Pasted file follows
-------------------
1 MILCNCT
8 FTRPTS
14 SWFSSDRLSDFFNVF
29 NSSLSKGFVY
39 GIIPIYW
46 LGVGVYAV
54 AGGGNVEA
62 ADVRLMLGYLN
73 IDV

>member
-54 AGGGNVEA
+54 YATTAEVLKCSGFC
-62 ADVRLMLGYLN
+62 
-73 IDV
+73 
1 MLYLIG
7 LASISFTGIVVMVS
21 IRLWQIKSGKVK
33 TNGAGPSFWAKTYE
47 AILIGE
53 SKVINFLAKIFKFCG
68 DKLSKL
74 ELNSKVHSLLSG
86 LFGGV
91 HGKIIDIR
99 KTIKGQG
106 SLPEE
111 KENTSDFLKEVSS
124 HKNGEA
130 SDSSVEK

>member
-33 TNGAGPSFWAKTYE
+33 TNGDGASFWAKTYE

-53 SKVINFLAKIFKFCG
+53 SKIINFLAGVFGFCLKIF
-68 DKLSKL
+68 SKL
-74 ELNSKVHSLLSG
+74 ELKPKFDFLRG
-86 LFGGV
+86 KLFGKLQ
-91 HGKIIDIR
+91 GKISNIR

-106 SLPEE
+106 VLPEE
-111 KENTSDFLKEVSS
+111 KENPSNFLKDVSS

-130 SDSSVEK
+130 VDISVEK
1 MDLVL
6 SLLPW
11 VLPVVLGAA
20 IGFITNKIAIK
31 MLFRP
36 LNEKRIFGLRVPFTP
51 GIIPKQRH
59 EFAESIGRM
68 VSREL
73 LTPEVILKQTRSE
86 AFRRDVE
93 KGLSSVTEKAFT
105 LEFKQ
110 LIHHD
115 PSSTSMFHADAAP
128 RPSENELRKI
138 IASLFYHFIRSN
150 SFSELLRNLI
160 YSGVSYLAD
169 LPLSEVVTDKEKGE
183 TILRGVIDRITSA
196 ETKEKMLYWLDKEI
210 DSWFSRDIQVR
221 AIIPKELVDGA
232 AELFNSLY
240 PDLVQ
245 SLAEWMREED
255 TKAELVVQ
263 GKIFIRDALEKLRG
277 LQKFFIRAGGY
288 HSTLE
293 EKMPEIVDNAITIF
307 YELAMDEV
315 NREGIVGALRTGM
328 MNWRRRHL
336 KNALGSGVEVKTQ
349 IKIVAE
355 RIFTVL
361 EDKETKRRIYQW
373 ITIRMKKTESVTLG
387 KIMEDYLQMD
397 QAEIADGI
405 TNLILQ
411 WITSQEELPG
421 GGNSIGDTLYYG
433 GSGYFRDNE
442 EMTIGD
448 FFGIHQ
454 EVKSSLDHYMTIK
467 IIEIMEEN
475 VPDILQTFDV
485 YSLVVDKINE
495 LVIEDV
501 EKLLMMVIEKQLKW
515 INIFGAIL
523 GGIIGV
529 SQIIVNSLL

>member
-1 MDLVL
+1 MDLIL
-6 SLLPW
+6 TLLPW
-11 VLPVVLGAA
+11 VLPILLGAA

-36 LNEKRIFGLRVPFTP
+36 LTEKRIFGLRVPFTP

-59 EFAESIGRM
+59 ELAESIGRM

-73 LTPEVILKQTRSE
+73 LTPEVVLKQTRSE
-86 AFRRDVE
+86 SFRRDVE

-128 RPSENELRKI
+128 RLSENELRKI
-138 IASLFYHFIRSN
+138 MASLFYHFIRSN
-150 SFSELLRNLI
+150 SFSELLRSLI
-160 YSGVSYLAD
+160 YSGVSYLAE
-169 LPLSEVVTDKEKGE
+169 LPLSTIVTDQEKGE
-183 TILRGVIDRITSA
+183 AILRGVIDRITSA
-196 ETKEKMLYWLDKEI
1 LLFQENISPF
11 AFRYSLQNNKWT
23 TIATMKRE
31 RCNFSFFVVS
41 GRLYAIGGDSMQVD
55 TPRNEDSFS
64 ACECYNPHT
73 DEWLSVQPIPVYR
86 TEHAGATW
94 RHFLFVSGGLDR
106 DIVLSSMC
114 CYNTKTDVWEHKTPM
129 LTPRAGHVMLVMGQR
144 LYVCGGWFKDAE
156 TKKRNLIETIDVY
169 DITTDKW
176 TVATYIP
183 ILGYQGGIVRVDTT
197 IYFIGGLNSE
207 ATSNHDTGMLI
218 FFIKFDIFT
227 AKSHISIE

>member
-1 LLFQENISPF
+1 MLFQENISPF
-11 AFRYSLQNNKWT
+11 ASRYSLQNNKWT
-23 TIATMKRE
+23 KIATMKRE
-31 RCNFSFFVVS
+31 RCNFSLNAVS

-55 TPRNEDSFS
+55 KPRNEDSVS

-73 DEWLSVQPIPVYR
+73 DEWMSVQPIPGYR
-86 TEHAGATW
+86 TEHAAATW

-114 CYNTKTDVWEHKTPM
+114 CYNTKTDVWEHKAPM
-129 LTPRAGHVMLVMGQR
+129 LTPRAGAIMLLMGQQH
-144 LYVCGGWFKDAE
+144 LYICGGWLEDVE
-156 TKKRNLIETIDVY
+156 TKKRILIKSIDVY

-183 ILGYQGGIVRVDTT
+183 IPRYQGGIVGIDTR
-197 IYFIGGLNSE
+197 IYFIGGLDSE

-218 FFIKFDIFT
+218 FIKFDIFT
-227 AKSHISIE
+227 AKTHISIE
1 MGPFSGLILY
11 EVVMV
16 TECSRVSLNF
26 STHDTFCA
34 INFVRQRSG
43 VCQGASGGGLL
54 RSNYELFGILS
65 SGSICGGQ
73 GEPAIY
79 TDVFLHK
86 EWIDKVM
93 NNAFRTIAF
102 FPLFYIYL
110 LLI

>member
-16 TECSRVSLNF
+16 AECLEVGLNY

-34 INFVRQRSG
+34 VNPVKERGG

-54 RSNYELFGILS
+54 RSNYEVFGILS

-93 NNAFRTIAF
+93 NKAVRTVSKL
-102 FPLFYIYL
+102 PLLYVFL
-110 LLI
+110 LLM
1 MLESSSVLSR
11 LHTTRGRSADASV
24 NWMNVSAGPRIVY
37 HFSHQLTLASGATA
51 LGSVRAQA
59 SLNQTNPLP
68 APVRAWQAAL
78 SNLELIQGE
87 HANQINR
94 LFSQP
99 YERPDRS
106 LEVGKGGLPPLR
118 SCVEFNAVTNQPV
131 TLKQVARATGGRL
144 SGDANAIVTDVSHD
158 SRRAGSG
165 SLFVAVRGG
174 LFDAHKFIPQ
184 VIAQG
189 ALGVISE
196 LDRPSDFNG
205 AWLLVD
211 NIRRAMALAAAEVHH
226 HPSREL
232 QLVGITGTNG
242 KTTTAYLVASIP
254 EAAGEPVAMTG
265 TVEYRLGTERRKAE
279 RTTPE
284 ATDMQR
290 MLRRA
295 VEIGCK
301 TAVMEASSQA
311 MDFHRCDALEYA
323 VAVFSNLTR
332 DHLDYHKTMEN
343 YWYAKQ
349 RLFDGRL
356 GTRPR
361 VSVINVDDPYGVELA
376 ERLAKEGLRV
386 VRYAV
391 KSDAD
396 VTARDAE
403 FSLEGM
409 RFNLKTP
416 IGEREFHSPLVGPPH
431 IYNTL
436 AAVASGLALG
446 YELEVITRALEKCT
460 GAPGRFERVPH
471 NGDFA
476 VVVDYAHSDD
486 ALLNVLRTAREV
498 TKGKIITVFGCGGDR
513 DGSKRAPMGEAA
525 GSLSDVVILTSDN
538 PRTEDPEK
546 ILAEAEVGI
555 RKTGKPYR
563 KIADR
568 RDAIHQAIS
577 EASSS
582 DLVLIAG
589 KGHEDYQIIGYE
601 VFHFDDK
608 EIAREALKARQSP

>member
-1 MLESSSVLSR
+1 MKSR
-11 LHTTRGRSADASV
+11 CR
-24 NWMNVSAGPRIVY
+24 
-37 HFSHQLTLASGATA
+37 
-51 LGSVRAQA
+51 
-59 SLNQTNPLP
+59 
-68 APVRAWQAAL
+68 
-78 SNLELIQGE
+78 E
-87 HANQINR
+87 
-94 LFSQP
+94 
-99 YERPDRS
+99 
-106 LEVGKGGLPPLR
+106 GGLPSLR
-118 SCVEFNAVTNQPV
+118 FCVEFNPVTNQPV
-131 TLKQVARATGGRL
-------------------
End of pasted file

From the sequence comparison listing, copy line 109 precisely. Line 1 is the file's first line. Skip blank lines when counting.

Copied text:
-1 MDLVL